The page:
curated by Tenzing Barshee
Thursday June 5
June 6 – August 3
Friday June 6
Saturday June 14
The Story of Bern by Dorothy Iannone
Introduction by Heike Munder, Director Migros Museum
Andrew Durbin, Ben Rosenthal, Deanna Havas, Harry Burke, Pippin Wigglesworth, Quinn Latimer
Saturday June 21
Sunday June 8
Sunday August 3
Private and public life are intertwined today more than ever before. Many people share personal thoughts and information with a broad audience, while daily life is comprehensively recorded and documented, putting our notions of intimacy in constant fluctuation. Our understanding of both humanity and ourselves is simultaneously negotiated, as we physically and virtually work out which and how much space to occupy and, conversely, vacate.
In which light do we show and see ourselves? How does one cultivate intimacy and where do we act out the fetishization of images and anecdotes? What forms and shapes do we create from these kinds of processes and intentions? How much do we disguise and how much do we reveal? How do we edit content in a world defined by lists? Where does a personal or diaristic art practice belong in an interconnected world, saturated with overlaid points of reference and symbols? The works and methods of the artists included in Revelry address these and other questions.
There are two historical models that have mainly informed this exhibition. Between 1955-1964 the artist Arnold Bode organized Documenta I-III in Kassel, Germany, mass events including the work of hundreds of artists. These shows were staged in ways that challenged established exhibition norms. The Fridericianum was decorated like a theater stage. Its windows were covered in white cloth to allow in only indirect sunlight. The interior was dressed in black and white plastic curtains on which modern paintings were displayed. The third edition of Documenta featured paintings that were hung from the ceiling.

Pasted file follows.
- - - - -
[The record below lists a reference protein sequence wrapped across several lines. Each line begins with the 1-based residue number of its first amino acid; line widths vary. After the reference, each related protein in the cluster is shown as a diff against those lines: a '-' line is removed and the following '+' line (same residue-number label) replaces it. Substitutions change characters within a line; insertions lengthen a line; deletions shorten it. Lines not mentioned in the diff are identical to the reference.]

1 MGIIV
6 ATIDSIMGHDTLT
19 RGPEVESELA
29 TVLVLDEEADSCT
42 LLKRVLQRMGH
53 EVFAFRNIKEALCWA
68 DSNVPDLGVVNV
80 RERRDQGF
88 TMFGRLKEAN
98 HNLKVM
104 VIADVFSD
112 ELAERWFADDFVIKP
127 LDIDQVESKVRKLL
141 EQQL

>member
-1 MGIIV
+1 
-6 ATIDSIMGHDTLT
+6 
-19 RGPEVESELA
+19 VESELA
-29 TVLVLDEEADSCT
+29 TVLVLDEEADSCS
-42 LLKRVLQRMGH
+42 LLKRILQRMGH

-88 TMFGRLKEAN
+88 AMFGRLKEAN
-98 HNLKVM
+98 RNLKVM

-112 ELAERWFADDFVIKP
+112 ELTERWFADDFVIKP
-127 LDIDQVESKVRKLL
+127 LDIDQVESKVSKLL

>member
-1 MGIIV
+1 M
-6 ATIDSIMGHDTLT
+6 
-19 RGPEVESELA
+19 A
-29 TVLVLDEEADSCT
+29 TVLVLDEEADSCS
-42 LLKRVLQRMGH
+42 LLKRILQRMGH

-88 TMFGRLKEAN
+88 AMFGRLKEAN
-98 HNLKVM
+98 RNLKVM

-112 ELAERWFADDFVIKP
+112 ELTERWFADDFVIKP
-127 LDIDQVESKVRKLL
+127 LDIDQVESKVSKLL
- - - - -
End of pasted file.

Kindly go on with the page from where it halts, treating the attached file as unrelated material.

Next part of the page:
As a counterpart to this rampant mise-en-scène stands Voids, A Retrospective, an exhibition curated by Philippe Pirotte, Mathieu Copeland, John Armleder, Mai-Thu Perret, Stuart Comer, and others at the Kunsthalle Bern in 2009. The institution was completely emptied out, and the accompanying press release and catalogue announced the show as a retrospective of “nine empty exhibitions” by artists ranging from Yves Klein to Maria Eichhorn and historically contextualized.
Between these two poles, Revelry explores both congestion and voidance. The exterior of the exhibition space is used additionally as both an opposition to and condition of the interior. Revelry is an engagement with both the concealment and disclosure of bodies, occupying the Kunsthalle and its immediate surroundings as well as the Botanical Garden in Bern.
Kunsthalle Bern and the curator would like to thank Marlies Kornfeld, Alexander Schröder and Galerie Neu, Dan Solbach, Christoph Schifferli, Peter Handschin, Marianne Farahmand as well as everyone else who helped realizing this project.
This exhibition has been made possible thanks to the generous support of Marlies Kornfeld, Christoph Schifferli, E. Gutzwiller & Cie Banquiers, Ernst und Olga Gubler-Hablützel Stiftung, Botanischer Garten Bern, Stadtgrün Bern, Basel, Lucie Stahl, Haydée Marin-Lopez, Hruby Werbetechnik GmbH, Berlin, Galerie Neu, Berlin, Kultur Stadt Bern and Burgergemeinde Bern.